This post covers my diagnosis/repair of the ignition switch on my ’85 Aspencade. I am sharing this in hopes that others may benefit from the info – I know I have certainly been helped by other’s posts!
My first GL1200 had the classic stator failure, and at that time I learned all about the GL1200’s electrical issues. Consequently, I have kept a close eye on the voltage displayed on my GPS [iWAY 600c] that I installed on my second GL1200 – a bike I plan to keep for a while because it has been heavily customized.
My sagging voltage indications were initially subtle and infrequent. But over time, they became more pronounced. Since the stator connector near the battery has been cut out and the yellow wires soldered, I knew my problem had to be elsewhere. I speculated that the next most likely culprit had to be the connector for the voltage regulator. So I soldered those connections too. But alas, that didn’t fix the occasional voltage droop!
So I dug out my multi-meter and began troubleshooting rather than guessing (my next guess was the 4-pin plug on top of the starter solenoid to the right of the battery). Unfortunately, my efforts to diagnosis the problem were aggravated by the fact the voltage drop was intermittent and relatively infrequent. However, I did notice that there was a measurable voltage drop across the ignition switch; the amount of that voltage drop varied (0.1 – 0.4volts) as I wiggled the key.
The connector for the ignition switch is readily accessible. It is inside the false fuel tank, on the right side near the front. Getting the ignition switch out of the bike was a hassle – the two mounting bolts are almost totally blocked by the fairing and a metal air line that runs between the front shocks.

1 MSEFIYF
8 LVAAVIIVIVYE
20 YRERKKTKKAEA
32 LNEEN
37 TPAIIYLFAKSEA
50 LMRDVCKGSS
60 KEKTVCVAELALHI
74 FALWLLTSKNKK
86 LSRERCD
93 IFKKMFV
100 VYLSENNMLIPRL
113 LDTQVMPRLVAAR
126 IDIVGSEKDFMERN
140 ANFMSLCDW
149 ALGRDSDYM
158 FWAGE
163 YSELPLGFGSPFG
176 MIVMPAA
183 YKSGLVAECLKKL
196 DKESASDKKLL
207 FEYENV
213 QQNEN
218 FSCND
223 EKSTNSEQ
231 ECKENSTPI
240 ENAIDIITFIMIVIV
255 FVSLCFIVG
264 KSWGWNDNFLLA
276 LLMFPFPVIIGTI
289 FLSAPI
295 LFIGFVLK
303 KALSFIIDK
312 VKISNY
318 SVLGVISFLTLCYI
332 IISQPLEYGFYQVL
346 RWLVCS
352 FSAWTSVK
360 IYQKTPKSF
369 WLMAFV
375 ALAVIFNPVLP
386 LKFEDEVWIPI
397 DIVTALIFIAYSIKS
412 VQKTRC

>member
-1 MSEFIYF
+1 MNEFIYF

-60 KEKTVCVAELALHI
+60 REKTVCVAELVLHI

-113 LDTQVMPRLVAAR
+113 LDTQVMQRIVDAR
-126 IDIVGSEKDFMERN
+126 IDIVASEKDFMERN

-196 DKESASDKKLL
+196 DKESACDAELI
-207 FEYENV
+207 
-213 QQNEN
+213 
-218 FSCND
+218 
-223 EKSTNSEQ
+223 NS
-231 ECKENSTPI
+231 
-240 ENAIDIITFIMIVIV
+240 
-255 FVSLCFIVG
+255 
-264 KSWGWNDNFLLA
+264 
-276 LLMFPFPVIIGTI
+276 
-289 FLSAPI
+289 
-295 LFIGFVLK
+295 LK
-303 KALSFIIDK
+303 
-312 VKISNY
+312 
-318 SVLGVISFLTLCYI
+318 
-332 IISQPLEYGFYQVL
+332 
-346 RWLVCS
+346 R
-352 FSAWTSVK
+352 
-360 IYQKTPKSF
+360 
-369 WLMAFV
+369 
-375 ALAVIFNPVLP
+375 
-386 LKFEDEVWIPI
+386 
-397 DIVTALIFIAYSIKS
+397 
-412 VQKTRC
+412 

Once the switch is out of the bike, it opens up by removing a cover held by three screws and two tabs:
I was relieved to see there were no melted plastic parts, fried contacts, nor weaken springs. There was some corrosion, but it was easily cleaned up.
After cleaning and wire brushing:
To reduce the load on the ignition switch, and hopefully make it more reliable, I added two 30Amp “horn relays”; one to power the Ignition bus, and the other to power the Accessory bus. I inserted them just downstream of the ignition switch connector inside the false fuel tank. FYI, the Red wire is battery power; the Green /w Blk stripe wire is Accessory power; the Black wire is Ignition power. The other wires power the Radiator Fan and the Taillights – I did not mess with them since they do not carry as much current (yes, I’ve added a few accessories to the bike <grin>).
For good measure, I also ran a jumper wire between the Battery lead going to the ignition switch and the Battery lead going to the voltage regulator. I figured this would minimize the voltage drop on both of those wires since the current flows in opposite directions. After my modifications, the voltage drop on the ignition and accessory circuits (now powered through relays controlled by the key switch) does not exceed 0.1VDC.
For completeness, I should mention that some ignition bus power flows through the starter button on the right handlebar. Specifically, the lights get their power through the normally closed contact of this switch, which is why the lights go dark while starting the bike. Consequently, this is a potential failure point even though I have never read of it causing trouble.
Unfortunately, even though this project eliminated a voltage drop problem at the ignition switch – I still experienced significant voltage sags at times (most notably on the ride home from Sturgis). Hmm…. It turns out the stator appears to have an intermittent short between turns/windings (no shorts to ground yet) – however, that diagnosis is the subject for another post another day.
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